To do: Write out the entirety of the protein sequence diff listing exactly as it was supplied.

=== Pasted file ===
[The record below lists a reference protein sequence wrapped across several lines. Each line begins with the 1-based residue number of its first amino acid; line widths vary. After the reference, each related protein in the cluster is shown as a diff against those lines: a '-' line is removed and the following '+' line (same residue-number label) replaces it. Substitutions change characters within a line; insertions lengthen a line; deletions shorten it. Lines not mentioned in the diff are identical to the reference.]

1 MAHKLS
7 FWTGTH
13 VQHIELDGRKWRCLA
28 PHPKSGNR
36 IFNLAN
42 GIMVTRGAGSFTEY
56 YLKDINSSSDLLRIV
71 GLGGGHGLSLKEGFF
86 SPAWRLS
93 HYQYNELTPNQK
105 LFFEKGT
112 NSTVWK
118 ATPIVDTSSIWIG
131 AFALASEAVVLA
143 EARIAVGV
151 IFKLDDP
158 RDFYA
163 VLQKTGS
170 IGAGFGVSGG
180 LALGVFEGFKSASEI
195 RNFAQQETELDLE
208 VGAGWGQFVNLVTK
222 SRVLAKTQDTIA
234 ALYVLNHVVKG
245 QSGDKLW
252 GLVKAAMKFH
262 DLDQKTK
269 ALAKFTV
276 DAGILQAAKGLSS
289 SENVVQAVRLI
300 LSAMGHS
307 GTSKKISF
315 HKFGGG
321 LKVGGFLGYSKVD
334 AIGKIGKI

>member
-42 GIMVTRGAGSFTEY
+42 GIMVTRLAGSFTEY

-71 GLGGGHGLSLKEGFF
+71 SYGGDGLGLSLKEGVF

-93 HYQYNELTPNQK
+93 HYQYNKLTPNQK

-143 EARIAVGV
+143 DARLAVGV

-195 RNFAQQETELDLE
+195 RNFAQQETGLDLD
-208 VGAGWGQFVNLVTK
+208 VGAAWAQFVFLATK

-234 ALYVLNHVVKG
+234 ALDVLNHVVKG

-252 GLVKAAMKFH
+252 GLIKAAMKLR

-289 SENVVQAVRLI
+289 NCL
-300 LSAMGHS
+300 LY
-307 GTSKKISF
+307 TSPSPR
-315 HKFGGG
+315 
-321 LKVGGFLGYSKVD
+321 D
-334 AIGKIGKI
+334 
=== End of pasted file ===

[The record below lists a reference protein sequence wrapped across several lines. Each line begins with the 1-based residue number of its first amino acid; line widths vary. After the reference, each related protein in the cluster is shown as a diff against those lines: a '-' line is removed and the following '+' line (same residue-number label) replaces it. Substitutions change characters within a line; insertions lengthen a line; deletions shorten it. Lines not mentioned in the diff are identical to the reference.]

1 MAHKLS
7 FWTGTH
13 VQHIELDGRKWRCLA
28 PHPKSGNR
36 IFNLAN
42 GIMVTRGAGSFTEY
56 YLKDINSSSDLLRIV
71 GLGGGHGLSLKEGFF
86 SPAWRLS
93 HYQYNELTPNQK
105 LFFEKGT
112 NSTVWK
118 ATPIVDTSSIWIG
131 AFALASEAVVLA
143 EARIAVGV
151 IFKLDDP
158 RDFYA
163 VLQKTGS
170 IGAGFGVSGG
180 LALGVFEGFKSASEI
195 RNFAQQETELDLE
208 VGAGWGQFVNLVTK
222 SRVLAKTQDTIA
234 ALYVLNHVVKG
245 QSGDKLW
252 GLVKAAMKFH
262 DLDQKTK
269 ALAKFTV
276 DAGILQAAKGLSS
289 SENVVQAVRLI
300 LSAMGHS
307 GTSKKISF
315 HKFGGG
321 LKVGGFLGYSKVD
334 AIGKIGKI

>member
-42 GIMVTRGAGSFTEY
+42 GIMVTRLAGSFTEY

-71 GLGGGHGLSLKEGFF
+71 SYGGDGLGLSLKEGVF

-93 HYQYNELTPNQK
+93 HYQYNKLTPNQK

-143 EARIAVGV
+143 DARLAVGV

-195 RNFAQQETELDLE
+195 RNFAQQETGLDLD
-208 VGAGWGQFVNLVTK
+208 VGAAWAQFVFLATK

-234 ALYVLNHVVKG
+234 ALDVLNHVVKG

-252 GLVKAAMKFH
+252 GLIKAAMKLR

-289 SENVVQAVRLI
+289 NCL
-300 LSAMGHS
+300 LY
-307 GTSKKISF
+307 TSPSPR
-315 HKFGGG
+315 
-321 LKVGGFLGYSKVD
+321 D
-334 AIGKIGKI
+334 